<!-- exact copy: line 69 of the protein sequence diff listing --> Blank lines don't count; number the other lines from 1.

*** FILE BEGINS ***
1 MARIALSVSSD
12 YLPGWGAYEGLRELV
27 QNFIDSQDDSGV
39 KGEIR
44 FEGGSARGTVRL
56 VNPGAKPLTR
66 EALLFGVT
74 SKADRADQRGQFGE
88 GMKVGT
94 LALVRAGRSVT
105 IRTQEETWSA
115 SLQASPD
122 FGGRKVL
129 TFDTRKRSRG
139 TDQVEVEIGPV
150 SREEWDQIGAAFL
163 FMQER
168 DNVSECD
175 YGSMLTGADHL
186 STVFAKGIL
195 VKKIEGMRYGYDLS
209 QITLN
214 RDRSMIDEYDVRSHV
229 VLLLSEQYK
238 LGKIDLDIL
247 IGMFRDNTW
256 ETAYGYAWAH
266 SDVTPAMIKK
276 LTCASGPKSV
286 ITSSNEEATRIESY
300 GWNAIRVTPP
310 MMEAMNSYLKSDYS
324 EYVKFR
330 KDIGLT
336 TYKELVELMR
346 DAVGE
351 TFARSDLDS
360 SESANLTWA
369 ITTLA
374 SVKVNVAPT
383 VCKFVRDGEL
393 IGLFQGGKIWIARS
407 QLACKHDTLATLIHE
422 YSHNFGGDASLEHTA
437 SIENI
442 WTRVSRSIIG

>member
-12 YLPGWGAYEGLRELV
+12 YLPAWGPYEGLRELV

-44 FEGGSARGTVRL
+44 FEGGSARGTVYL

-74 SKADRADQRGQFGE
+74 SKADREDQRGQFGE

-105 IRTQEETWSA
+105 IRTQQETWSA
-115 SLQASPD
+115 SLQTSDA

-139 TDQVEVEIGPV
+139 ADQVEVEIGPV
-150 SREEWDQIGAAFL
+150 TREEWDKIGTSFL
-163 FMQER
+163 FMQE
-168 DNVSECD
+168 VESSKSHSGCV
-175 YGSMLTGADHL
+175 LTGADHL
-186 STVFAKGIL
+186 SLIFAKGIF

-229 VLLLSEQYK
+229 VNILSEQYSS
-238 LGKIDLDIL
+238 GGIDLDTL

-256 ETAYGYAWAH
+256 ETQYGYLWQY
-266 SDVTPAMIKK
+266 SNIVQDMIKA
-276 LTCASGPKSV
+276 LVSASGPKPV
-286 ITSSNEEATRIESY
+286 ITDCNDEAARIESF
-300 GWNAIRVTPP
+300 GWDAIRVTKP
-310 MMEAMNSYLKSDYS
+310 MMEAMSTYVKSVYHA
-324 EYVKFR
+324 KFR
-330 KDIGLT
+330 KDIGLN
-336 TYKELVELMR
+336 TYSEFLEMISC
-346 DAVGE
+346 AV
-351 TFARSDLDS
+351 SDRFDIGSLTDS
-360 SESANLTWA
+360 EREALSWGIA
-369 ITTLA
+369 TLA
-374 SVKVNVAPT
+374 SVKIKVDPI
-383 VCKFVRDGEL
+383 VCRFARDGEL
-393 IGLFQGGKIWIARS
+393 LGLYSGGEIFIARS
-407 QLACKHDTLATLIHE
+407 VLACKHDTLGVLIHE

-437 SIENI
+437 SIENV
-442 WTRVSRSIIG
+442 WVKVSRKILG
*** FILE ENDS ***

+186 SLIFAKGIF